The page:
My Canada Includes…The Future!

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Inspired by Nora Loreto [again], I am starting to frame my vision for what Canada should be after C-51, the TRC report and the October 19, 2015 federal election.

Here are my initial thoughts:

I’d love it for the very foundation upon which Canada [sic] is built, to crumble! We can start a national dialogue to re-imagine it, but way better than for 1982. This time, let’s go with:

– a distinct Quebec society
– First Nations at the table as equ
– repeal C-51 and get our Charter back
– repeal the Indian Act
– no Senate
– proportional representation
– dump the monarchy
– pay equity
– a national minimum wage as the living wage
– fair trade, not free trade [so dump NAFTA and all the rest…]
– move to the post-carbon energy and transportation infrastructure
– real and complete Medicare
– national strategies for housing, childcare, mental health, environment, seniors…
– repealing corporate personhood

Is that too much to ask? [Hint: no!]

MY CANADA includes all that!

And probably more!

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Stephen Elliott-Buckley

Post-partisan eco-socialist. at Politics, Re-Spun
Stephen Elliott-Buckley is a husband, father, professor, speaker, consultant, former suburban Vancouver high school English and Social Studies teacher who changed careers because the BC Liberal Party has been working hard to ruin public education. He has various English and Political Science degrees and has been writing political, social and economic editorials since November 2002. Stephen is in Twitter, Miro and iTunes, and the email thing, and at his website,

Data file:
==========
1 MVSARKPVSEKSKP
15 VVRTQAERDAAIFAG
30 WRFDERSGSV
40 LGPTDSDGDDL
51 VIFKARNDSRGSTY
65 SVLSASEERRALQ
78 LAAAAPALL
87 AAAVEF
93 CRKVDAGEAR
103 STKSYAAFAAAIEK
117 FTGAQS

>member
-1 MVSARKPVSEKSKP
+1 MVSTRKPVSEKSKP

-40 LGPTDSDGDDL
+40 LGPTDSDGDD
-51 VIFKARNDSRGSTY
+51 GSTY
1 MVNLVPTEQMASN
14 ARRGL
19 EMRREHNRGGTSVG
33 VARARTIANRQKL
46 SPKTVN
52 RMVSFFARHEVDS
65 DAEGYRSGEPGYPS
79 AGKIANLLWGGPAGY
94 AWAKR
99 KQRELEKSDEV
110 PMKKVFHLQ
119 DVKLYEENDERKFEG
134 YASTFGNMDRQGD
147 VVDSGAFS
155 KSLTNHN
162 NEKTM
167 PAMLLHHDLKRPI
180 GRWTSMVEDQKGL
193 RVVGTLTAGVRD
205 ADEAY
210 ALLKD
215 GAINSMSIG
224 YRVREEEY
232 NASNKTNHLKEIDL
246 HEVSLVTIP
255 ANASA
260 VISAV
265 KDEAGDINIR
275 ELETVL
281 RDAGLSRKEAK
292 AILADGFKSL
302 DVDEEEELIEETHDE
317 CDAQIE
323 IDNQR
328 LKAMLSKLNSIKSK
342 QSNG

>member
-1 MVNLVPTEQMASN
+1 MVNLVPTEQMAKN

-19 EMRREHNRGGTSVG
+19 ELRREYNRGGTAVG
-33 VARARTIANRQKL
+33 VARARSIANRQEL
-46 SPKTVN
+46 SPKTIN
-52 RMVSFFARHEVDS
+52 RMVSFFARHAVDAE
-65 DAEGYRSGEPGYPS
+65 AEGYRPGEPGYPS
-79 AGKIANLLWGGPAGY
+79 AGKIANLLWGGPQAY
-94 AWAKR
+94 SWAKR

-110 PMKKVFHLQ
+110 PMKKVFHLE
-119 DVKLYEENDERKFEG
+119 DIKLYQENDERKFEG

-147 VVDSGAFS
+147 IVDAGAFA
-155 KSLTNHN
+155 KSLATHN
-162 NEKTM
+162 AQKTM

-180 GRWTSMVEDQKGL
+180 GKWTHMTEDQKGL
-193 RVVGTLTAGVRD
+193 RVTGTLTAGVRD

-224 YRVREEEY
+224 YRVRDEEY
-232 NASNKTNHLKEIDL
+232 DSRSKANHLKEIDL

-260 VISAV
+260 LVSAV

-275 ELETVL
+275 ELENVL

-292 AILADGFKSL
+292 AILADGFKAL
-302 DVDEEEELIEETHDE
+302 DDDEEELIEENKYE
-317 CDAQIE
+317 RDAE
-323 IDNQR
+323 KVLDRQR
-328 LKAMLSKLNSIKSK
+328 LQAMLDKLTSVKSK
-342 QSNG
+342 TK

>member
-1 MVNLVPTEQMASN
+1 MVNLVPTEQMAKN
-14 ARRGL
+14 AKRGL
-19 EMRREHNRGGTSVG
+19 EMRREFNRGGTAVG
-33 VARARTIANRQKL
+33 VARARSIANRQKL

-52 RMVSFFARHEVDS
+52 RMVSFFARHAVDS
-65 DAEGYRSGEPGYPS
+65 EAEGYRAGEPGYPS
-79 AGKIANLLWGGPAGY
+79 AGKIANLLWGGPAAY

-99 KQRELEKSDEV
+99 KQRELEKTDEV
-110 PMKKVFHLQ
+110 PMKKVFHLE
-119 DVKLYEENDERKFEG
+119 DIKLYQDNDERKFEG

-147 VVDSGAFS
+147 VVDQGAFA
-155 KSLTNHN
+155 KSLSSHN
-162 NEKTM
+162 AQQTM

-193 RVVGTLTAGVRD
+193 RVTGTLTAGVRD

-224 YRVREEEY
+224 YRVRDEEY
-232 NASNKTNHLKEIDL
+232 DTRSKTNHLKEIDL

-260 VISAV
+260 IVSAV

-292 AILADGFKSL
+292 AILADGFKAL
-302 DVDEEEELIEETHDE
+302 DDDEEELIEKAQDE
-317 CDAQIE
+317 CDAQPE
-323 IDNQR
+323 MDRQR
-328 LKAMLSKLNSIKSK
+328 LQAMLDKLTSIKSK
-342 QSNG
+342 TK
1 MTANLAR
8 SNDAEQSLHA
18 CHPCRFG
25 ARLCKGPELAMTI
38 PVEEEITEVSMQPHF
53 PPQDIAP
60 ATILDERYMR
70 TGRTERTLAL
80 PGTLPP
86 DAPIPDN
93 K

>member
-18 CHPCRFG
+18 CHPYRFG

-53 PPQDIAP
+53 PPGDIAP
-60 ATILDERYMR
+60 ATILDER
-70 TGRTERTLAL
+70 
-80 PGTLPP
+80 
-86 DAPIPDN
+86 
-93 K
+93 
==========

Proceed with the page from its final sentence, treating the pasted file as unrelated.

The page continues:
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2 thoughts on “My Canada Includes…The Future!”

  1. All are good except dumping the monarchy. I’m not particularly a fan of old Liz, but our legal ties to them mean they are legally bound to defend us militarily if necessary.

  2. I realize this is odd for someone who proclaims himself a radical leftist, but I rather like the monarchy. Opposition to the monarchy always strikes me as “fighting the last war”–it’s not like Queen E. is about to seize power.

    The monarchy allows the prime minister not to be the head of state, and makes possible the “loyal opposition”, since both the government of the day and the opposition are loyal to the crown. Which is to say, it legitimizes opposition to the sitting government, making it harder for a government to claim legislators who are not with them are traitors.
    It also makes us not like the US; all else being equal, anything that makes us not like the US should be cherished.

    All the rest of the list, I’m right behind you.

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